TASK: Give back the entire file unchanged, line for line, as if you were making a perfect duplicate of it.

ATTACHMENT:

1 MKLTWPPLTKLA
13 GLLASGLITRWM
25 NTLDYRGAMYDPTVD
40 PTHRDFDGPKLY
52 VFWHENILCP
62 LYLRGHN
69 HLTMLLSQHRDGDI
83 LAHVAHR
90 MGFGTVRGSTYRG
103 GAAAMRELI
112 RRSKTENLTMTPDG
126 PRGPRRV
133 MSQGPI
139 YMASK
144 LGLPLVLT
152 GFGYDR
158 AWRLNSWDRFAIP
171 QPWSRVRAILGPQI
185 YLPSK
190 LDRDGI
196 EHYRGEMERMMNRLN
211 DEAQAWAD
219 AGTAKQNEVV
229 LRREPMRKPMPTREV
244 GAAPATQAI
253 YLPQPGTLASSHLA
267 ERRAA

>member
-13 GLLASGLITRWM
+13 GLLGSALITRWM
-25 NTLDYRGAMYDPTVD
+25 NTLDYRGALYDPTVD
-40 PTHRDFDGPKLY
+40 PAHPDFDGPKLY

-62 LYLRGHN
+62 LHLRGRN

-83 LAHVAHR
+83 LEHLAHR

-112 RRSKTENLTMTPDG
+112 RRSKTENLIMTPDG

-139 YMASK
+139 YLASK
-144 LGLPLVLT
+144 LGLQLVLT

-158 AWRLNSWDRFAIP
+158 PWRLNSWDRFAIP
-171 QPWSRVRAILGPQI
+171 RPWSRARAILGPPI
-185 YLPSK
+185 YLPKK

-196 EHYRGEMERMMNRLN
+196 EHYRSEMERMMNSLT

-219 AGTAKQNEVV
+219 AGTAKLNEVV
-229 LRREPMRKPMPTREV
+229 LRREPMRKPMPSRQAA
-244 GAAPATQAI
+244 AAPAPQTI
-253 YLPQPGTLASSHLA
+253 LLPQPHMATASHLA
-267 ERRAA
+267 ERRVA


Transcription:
1 MKLTWPPLTKLA
13 GLLASGLITRWM
25 NTLDYRGAMYDPTVD
40 PTHRDFDGPKLY
52 VFWHENILCP
62 LYLRGHN
69 HLTMLLSQHRDGDI
83 LAHVAHR
90 MGFGTVRGSTYRG
103 GAAAMRELI
112 RRSKTENLTMTPDG
126 PRGPRRV
133 MSQGPI
139 YMASK
144 LGLPLVLT
152 GFGYDR
158 AWRLNSWDRFAIP
171 QPWSRVRAILGPQI
185 YLPSK
190 LDRDGI
196 EHYRGEMERMMNRLN
211 DEAQAWAD
219 AGTAKQNEVV
229 LRREPMRKPMPTREV
244 GAAPATQAI
253 YLPQPGTLASSHLA
267 ERRAA

>member
-13 GLLASGLITRWM
+13 GLLGSALITRWM
-25 NTLDYRGAMYDPTVD
+25 NTLDYRGALYDPTVD
-40 PTHRDFDGPKLY
+40 PAHPDFDGPKLY

-62 LYLRGHN
+62 LHLRGRN

-83 LAHVAHR
+83 LEHLAHR

-112 RRSKTENLTMTPDG
+112 RRSKTENLIMTPDG

-139 YMASK
+139 YLASK
-144 LGLPLVLT
+144 LGLQLVLT

-158 AWRLNSWDRFAIP
+158 PWRLNSWDRFAIP
-171 QPWSRVRAILGPQI
+171 RPWSRARAILGPPI
-185 YLPSK
+185 YLPKK

-196 EHYRGEMERMMNRLN
+196 EHYRSEMERMMNSLT

-219 AGTAKQNEVV
+219 AGTAKLNEVV
-229 LRREPMRKPMPTREV
+229 LRREPMRKPMPSRQAA
-244 GAAPATQAI
+244 AAPAPQTI
-253 YLPQPGTLASSHLA
+253 LLPQPHMATASHLA
-267 ERRAA
+267 ERRVA